Gum disease is the major cause of tooth loss over the age of 35. Research demonstrates that, with regular supportive care and good plaque control, many teeth that have gum disease can be treated and maintained for many years.
What is gum disease?
Gum disease is a bacterial infection of the gums which has spread to the bone and supporting structures around a tooth.
Gum disease causes:
- Bad breath
- Bleeding gums
- Shrinkage of the gums
- Sensitivity to cold and hot things
- Loosening and loss of teeth
About 10% of the population is more prone to the effects of plaque and are susceptible to early tooth loss. These patients need to be very good at their plaque control and need regular professional supportive care.
- Plaque is a slimy layer of bacteria which particularly collects where the gum and teeth meet
- The bacteria in plaque cause gum disease
- Plaque will form within a few hours of brushing your teeth
How do we treat gum disease?
- First, we assess where the gum disease is present in your mouth and where the plaque is in your mouth. We will advise you if any teeth are beyond saving.
- Next, we remove the deposits of soft plaque and harder tartar from your teeth.
- We also show you how and give you the correct tools for you to remove the plaque every day.
- Next, we check that all the gum disease has been eliminated and that you are removing the plaque well on a daily basis.
- Finally, we regularly re-check that the gum disease is not returning and re-check that you are removing the plaque well. If it is returning anywhere in your mouth we treat it early before it fully re-establishes. In most patients this re-checking needs to be performed by your periodontist or dentist every three months. We call this part of the treatment monitoring and supportive therapy.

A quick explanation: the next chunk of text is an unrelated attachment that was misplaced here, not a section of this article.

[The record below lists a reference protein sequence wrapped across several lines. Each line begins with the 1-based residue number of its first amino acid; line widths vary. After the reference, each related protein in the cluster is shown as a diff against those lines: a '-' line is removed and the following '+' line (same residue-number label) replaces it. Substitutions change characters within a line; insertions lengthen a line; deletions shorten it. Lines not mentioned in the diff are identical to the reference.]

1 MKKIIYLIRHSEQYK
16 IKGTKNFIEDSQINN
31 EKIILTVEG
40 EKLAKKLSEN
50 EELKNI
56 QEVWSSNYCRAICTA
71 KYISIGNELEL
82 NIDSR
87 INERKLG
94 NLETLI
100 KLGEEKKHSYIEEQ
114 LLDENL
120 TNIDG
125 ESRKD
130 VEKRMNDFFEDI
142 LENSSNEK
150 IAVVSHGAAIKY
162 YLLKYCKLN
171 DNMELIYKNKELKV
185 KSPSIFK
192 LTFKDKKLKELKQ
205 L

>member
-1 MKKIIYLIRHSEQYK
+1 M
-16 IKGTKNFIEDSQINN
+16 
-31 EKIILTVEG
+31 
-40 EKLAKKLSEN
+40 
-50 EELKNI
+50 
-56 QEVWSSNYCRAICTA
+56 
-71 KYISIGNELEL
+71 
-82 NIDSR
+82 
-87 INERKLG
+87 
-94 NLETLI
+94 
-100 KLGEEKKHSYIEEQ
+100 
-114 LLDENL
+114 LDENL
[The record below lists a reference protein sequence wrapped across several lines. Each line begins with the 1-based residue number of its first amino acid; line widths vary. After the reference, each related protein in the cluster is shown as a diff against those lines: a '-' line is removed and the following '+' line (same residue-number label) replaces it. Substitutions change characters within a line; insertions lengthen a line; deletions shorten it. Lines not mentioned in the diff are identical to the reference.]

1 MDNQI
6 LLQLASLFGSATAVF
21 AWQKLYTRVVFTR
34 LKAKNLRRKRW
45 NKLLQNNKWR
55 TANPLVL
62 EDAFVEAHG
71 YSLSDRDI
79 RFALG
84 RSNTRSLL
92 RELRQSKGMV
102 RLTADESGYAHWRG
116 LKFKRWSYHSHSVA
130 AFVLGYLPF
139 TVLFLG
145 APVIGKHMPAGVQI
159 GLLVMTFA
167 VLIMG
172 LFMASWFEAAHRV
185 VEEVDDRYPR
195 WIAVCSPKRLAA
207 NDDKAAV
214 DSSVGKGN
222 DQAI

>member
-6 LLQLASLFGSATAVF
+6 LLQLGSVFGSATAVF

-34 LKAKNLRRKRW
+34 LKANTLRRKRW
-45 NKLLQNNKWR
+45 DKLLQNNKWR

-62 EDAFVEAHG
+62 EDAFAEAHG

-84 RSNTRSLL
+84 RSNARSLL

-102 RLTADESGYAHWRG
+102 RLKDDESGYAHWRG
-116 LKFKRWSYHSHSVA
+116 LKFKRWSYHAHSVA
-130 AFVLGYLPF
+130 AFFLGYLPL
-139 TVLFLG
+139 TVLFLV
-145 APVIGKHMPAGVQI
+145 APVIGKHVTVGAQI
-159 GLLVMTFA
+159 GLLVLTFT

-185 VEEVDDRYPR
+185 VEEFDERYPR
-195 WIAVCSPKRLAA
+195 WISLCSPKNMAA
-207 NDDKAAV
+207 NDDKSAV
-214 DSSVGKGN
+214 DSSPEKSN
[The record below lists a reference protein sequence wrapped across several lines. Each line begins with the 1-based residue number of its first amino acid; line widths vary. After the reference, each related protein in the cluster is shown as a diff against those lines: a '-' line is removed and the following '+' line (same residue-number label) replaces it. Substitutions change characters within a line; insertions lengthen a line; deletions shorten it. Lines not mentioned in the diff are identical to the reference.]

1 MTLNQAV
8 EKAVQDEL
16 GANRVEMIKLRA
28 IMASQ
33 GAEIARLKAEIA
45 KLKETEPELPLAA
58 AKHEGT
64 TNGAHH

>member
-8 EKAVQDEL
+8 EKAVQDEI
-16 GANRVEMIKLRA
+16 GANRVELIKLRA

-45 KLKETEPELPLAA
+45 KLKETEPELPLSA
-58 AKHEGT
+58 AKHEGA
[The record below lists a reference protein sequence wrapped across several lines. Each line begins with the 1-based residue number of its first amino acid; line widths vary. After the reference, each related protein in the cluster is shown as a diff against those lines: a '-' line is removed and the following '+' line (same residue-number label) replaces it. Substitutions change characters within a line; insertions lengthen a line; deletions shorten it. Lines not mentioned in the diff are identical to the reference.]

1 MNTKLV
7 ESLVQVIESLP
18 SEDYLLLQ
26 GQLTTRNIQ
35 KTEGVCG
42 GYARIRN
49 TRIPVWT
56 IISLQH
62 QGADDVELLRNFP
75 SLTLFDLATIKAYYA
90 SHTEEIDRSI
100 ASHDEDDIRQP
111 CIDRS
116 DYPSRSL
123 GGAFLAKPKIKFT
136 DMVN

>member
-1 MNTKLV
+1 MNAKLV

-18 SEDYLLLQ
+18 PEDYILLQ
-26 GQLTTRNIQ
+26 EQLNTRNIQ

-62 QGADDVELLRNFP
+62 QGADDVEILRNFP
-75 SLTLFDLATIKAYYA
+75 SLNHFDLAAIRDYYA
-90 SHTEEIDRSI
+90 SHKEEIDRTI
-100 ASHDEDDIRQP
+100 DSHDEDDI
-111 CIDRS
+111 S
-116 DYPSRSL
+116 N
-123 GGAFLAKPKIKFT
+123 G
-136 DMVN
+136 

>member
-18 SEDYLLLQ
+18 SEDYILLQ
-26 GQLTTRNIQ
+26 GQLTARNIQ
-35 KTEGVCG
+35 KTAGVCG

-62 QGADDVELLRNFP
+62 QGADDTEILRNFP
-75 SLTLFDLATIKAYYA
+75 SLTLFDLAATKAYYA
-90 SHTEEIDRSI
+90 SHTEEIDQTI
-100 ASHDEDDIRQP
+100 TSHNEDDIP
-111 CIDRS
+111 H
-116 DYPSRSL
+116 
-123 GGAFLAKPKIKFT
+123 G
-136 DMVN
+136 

Monitoring and Supportive Therapy
We see the biggest reason for failure of gum treatment being lack of monitoring and supportive therapy. Unfortunately, susceptibility to gum disease is a life-long problem and the research shows that to keep gum disease at bay we there are three important factors:
- Excellent daily plaque control by you.
- Regular monitoring by us or your dentist to check that you are removing all plaque and an assessment of your gums to check that the gum disease is not creeping back anywhere.
- Regular supportive therapy to re-treat any areas where gum disease is beginning to return and to treat it early before it causes serious damage.
Can implants get gum disease?
Yes, they can.The proper term for this is peri-implantitis. If the gums around your implant bleed on brushing or you notice a discharge from the gum around an implant or an unpleasant taste coming from around your implant you must contact a trained implant dentist immediately.
Contact an implant dentist (implantologist) immediately if you notice any of the following occurring around your implants:
- Bleeding on brushing
- A discharge from the gum
- An unpleasant taste
If I have gum disease, can I have implants?
Yes you can but your treatment must follow this order:
- Treat your gum disease
- Demonstrate that you can maintain good enough plaque control to stop the gum disease from returning
- Place the implants
- Regular monitoring and supportive care for life
How much does the treatment of gum disease cost?
Below is an example of the cost of gum treatment for a patient with the majority of their own teeth. The treatment cost can be lower if you have a number of missing teeth.
|Initial screening with the dentist||£132|
|4 treatment sessions (one initial visit of 90 minutes, and 3 further visits each lasting 60 minutes)||£598|
|Re-screening with the dentist||£132|
|Maintenance and supportive care per visit||£69|
All fees are estimates and all patients will be given a full, personalised written estimate before commencing treatment. Please contact us to discuss finance schemes, as we provide the option for you to pay for your treatment in instalments.